Fuel Fuss: Iran’s gas bid generates competition for Armenian, Georgian markets

The Georgian government and Russia’s gas monopoly Gazprom are discussing new terms of natural gas transit through Georgia to Armenia. The Georgian opposition and civil movements are holding protest actions in this connection, considering that the government in Tbilisi should not conduct negotiations with a country that has occupied parts of the territory of Georgia (Tbilisi considers its breakaway republics of Abkhazia and South Ossetia to be under Russian occupation since the 2008 Russo-Georgian war).

However, the Georgian government did not fully disclose the essence of the negotiations, stating only about some details. For example, yesterday Georgia’s Deputy Prime Minister and Minister of Energy Kakha Kalalze said that Russia suggests paying for the transit to Armenia with money and not with 10 percent of the transited gas as it does now. Besides, he said that Gazprom offers natural gas to Georgia at a lower price than the Azerbaijani state oil company, SOCAR.

Today, the SOCAR chief is also expected to conduct negotiations with Georgian officials and, logically, he is going to offer lower prices for natural gas supplies.

The current struggle for the natural gas markets of Georgia and Armenia began in view of Iran’s intention to enter the market with less expensive gas. Judging by the statements of experts, Iran offers gas supplies to Armenia at a much lower price than Gazprom. At the same time, Georgia has to change its relationship with Gazprom after the enforcement of this country’s Association Agreement and related Free Trade Area deal with the European Union, and it is possible that Georgia will refuse to transit Russian gas to Armenia at all. Then the Armenian market will be taken over by Iran and Russia’s Gazprom, apparently, is now trying to keep at least the Georgian market.

Experts consider a variety of options, up to the most revolutionary ones. For example, there is a variant under which Iran and Georgia will agree to oust Gazprom from the South Caucasus region. Another version offered by Azerbaijani experts is that Russia is pursuing a price dumping policy with Georgia to retain its domination in the Caucasus market, and may even buy some of the shares of Georgia’s gas distribution company.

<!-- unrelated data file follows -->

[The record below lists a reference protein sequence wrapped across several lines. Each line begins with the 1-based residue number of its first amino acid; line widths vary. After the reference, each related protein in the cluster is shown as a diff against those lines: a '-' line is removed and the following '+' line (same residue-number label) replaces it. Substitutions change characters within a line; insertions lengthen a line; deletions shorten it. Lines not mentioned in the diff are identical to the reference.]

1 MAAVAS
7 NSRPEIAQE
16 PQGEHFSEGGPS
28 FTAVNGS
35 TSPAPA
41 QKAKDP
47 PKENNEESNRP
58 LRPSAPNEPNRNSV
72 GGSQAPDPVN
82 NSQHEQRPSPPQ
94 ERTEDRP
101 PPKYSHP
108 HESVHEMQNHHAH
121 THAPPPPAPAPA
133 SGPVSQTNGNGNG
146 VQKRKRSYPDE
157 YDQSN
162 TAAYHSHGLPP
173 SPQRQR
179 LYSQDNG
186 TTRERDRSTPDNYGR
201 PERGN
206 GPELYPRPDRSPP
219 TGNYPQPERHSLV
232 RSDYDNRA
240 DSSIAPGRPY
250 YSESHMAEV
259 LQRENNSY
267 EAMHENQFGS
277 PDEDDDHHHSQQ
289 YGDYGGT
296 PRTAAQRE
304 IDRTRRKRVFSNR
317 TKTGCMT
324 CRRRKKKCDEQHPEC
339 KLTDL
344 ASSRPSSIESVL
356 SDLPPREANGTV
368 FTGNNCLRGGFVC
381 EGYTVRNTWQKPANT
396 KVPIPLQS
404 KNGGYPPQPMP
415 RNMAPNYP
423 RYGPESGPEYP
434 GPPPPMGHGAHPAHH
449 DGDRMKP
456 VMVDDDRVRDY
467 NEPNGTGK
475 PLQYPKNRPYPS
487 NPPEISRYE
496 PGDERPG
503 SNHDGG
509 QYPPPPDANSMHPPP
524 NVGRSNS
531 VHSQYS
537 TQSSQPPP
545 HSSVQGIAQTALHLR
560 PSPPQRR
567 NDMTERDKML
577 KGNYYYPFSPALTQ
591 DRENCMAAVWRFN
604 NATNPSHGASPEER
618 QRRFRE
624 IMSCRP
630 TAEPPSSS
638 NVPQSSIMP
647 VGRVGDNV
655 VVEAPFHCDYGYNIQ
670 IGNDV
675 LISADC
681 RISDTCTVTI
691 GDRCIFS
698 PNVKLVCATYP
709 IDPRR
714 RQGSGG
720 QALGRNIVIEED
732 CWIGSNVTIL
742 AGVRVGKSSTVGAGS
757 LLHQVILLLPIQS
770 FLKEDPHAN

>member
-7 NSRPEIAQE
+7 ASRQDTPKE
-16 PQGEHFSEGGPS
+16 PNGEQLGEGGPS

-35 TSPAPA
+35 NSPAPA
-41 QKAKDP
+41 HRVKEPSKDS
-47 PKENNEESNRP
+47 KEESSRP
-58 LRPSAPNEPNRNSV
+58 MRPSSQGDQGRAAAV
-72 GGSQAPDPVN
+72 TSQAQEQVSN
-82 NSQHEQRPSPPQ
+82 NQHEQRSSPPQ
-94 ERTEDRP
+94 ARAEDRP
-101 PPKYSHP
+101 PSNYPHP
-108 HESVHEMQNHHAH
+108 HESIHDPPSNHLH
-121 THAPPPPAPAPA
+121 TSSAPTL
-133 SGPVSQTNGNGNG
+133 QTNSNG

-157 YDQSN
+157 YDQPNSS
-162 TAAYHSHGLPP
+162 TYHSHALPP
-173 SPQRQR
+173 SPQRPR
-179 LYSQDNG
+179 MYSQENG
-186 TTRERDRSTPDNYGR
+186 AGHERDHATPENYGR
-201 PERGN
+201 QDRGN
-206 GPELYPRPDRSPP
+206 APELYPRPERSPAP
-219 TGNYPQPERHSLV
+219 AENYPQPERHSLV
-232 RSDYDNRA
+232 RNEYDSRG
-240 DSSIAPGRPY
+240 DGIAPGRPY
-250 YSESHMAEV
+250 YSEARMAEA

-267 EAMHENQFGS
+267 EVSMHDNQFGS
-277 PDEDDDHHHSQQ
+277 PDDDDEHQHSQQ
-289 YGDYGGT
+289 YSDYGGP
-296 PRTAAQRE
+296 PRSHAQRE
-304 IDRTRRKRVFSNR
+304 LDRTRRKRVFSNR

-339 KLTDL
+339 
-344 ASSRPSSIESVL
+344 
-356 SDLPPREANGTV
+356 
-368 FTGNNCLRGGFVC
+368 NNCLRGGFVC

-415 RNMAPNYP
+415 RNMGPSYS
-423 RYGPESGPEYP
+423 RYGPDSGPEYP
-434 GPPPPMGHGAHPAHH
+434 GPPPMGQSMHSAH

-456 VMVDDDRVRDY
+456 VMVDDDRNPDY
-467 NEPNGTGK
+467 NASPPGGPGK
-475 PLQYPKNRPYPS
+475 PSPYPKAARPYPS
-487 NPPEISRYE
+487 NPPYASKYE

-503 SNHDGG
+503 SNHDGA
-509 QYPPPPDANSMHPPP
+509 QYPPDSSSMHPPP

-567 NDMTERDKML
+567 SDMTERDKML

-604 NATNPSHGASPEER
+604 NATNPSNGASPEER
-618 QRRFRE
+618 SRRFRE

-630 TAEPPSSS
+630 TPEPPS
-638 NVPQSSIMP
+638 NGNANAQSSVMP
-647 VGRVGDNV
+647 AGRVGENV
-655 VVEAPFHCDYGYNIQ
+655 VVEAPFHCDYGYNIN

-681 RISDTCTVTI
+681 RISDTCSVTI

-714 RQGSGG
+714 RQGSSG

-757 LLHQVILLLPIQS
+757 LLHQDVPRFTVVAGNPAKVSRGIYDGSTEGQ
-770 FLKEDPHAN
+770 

In any case, experts agree that the schemes of gas supplies to the region may change, and this will also entail political transformations. Some predict that under the circumstances Russia will either have to completely withdraw from Georgia and Armenia, or will “win” Georgia over.

Russia watchers often describe Gazprom as Moscow’s political stick, and many European countries, including Ukraine, have announced their intention not to buy natural gas from Russia anymore in order to neutralize Moscow’s political influence. It is possible that the same process has begun also in the Caucasus, where another major player, Iran, is likely to appear soon.

The fall in international oil prices also leads to a reduction in prices of natural gas on the world market, and many experts link this change to technological development in the field of energy. In particular, some speak about the near end of the oil century and transition to new energy sources, which makes countries with large reserves of fossil fuels sell them at any price.